New Year’s Intentions

My cousin Sue sells more residential real estate than anyone else in her city. Her grandchildren live on the other side of the country and she visits them frequently. She is accomplished and organized and very busy. Recently, she told me she needed to take care of some medical needs for herself, but couldn’t find the time, and she spends a lot of time worrying about it. I suggested she make a list of what she needs to do without putting the pressure on herself to actually get any of it done. Magically, she had an appointment for bloodwork the following week. What allowed her to accomplish this? Intention.

Here we are in the last days of 2022, a natural time to pause and reflect on the way forward and set some intentions. I like to start by focusing on what makes me really me or who the hell am I and what am I supposed to be doing with my time? It’s best to do this with pen and paper. I make a list of what in this world is most important to me and what feels like my strongest identity. First on my list is always mother. Once I’ve made my list of what’s most important to me, I can focus on my intentions or what actions might guide my actions.

Intentions take into account who you are and what’s meaningful to you. Intention requires awareness and focus. Intentions also require that you get out of your own way and not let yourself be constrained by narratives of limitation— you’re too old, too young, too clumsy, too insignificant. Intention also has the ability to include self-compassion.

Resolutions, on the other hand, reflect a more adversarial relationship with the self. Think about a New Years’ resolution to lose weight. The resolution is focused on a future outcome and inherent in the resolution is a bit of judginess— you’ve needed to lose X pounds for X years and this is the year you finally find the willpower to stick to the damn diet. Compare that with intention. Intention is focused on the present and it requires awareness. Let’s say one of my core identities is as an athletic and outdoorsy type of person. In order to be that person, I need to be aware of what I’m putting in my body and I intend to pay attention to how I fuel my body. I will show up for myself and review how I’ve nourished myself once a week. It’s more about awareness and being on the path to encourage myself to be my most authentic self. It’s about the process, not the end result.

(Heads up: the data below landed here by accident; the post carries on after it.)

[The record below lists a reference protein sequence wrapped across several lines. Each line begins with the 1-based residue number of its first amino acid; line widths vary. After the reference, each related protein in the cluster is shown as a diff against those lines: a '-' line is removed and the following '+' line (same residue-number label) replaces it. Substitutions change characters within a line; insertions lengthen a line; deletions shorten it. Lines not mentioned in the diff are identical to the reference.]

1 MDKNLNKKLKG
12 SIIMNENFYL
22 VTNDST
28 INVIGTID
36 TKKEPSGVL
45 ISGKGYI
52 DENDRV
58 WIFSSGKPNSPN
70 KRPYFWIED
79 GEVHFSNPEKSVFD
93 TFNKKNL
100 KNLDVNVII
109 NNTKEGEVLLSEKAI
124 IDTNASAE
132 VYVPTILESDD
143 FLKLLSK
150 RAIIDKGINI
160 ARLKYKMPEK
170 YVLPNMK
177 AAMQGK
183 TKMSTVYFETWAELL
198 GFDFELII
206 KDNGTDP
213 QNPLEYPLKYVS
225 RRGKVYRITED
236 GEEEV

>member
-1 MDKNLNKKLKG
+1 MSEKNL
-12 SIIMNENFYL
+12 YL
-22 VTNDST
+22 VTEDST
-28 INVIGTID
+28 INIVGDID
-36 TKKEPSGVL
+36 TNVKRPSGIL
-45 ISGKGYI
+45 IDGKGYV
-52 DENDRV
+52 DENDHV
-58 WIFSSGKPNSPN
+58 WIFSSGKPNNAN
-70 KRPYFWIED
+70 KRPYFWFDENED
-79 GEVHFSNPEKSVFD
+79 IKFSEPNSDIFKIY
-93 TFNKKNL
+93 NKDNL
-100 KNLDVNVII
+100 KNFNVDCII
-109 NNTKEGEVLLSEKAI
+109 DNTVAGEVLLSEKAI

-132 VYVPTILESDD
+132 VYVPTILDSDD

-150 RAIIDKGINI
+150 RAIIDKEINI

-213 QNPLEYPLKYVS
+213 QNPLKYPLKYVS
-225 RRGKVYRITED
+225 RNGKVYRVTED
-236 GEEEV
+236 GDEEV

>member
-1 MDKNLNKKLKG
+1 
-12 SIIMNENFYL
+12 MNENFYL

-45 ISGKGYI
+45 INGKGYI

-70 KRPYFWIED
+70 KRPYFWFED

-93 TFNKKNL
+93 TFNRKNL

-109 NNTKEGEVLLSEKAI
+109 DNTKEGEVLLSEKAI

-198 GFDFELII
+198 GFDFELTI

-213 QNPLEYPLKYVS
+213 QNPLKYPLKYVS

The best way I personally know of how to become more intentional is with a contemplative practice, in my case it’s mindfulness meditation. By sitting in stillness and observing my thoughts as they come and go, with practice and with time, I become aware of what is meaningful to me and in what ways I am called to be a presence in the world. My meditation practice allows me to dare ask the question: what is it that is seeking to be accomplished by me because of who I am?

I am a mother and a teacher and a storyteller. I believe the world needs more stillness and more wisdom.

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